According to the Public Health Agency of Canada, more than 1 in 5 Canadians over the age of 20 has high blood pressure; 9 out of 10 between 55 and 65 has high blood pressure; 17 per cent of people with high blood pressure are unaware that they have it; it is the number one reason for prescription medication; and it is estimated that at least 30 per cent of high blood pressure is attributed to excess salt (sodium) in our diet. Given these statistics and with the prevalence of high blood pressure among people of African descent, it’s fair to say that if you are reading this article you not only know someone with diabetes you know someone with high blood pressure.


Type 2 Diabetes and high blood pressure have something in common. They both cause damage to our arteries and blood vessels. In fact if you have high blood pressure you are at increased risk of developing diabetes and if you have diabetes you are considered to have high blood pressure with a reading of only 130/80 (mmHg) not 140/90 (mmHg).


Leading up to this year’s Expo, I had a chance to talk with Kathy Nelson, President and Founder of the Caribbean Chapter of the Canadian Diabetes Association. She further stressed the relationship between diabetes and high blood pressure.


“You can not only look at controlling high blood sugar levels, you must also monitor and control high blood pressure and high fat/cholesterol levels in the blood,” she said. “Remember, high blood pressure and high fat/cholesterol damages the small and large blood vessels throughout the body such as those in the eyes, kidneys, heart, and those that supply the brain, legs and feet.”


Kathy shared the following health statistics: if you can lower your blood pressure by 10 systolic and 5 diastolic, you can decrease your risk of developing heart disease by 50 per cent, stroke by 38 per cent, heart attack by 15 per cent and death by 10 per cent. For Kathy, these statistics are very important. As a Black woman with a family history of diabetes and living with high blood pressure, she knows she is at increased risk of developing diabetes, heart disease and suffering a heart attack or stroke. Kathy is eager to share strategies and tips she has learned from others and those she lives by to stay on top of her health.


All of the presenters and panellists at the Expo, such as Ann Petgrave, clinical pharmacist, William Osler Health Centre; Dr. Paul Galiwango, Scarborough cardiologist; Paulette Lewis, nurse practitioner, The Renal Program at Scarborough Hospital; Dr. Michael Surin from Toronto Rehab, Dr. Dresser and, of course, Kathy Nelson, will collectively explore and explain the relationship between diabetes and high blood pressure and discuss the major steps to managing both through sustained lifestyle modifications (diet and exercise) and proper adherence to helpful medications.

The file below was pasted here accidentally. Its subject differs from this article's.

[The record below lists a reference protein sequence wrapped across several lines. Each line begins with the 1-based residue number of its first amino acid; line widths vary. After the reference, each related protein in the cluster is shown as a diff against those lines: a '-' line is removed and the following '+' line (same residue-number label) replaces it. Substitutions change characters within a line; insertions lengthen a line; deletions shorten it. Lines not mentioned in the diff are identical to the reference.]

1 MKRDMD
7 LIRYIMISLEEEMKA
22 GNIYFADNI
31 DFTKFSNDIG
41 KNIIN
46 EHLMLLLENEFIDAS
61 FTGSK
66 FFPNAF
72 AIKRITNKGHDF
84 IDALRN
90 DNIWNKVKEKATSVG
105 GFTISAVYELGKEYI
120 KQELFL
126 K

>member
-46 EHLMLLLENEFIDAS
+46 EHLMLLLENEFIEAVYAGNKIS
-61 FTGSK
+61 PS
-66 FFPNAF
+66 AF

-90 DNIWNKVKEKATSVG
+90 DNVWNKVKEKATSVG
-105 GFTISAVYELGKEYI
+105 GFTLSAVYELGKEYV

I have been involved in the Black Diabetes Expo since its inception in 2009. It is a successful event attracting several hundred people throughout the day each year. The Expo provides valuable diabetes information for our community.


Education has been and continues to be our best defence and tool in which to protect and preserve our health and well-being. Always strive to be better informed and proactive in using the information you have learned.


See you at the Black Diabetes Expo.


Event partners include G98.7 FM, Jamaican Canadian Association, Rogers TV, TAIBU Community Health Centre and Viv’s Catering.


For more information about the Black Diabetes Expo, call 416-226-8464 or visit For information about the Caribbean Chapter of CDA call Kathy at 416-987-0339. The next Caribbean Chapter Meeting will be Tuesday, May 19 at 6:30 p.m. at the Anglican Church of the Nativity in Malvern. The topic of discussion will be “The effect of uncontrolled diabetes on the heart”, with cardiologist Dr. Paul Galiwango.

Dr. Christopher J. Morgan is the director of Morgan Chiropractic & Wellness, an interdisciplinary health centre in Toronto, The Founder and the Past President of the Black Health Alliance, a network of community organizations, health professionals and community members working in partnership to advance the health and well-being of the Black community. He can be reached at 416-447-7600 or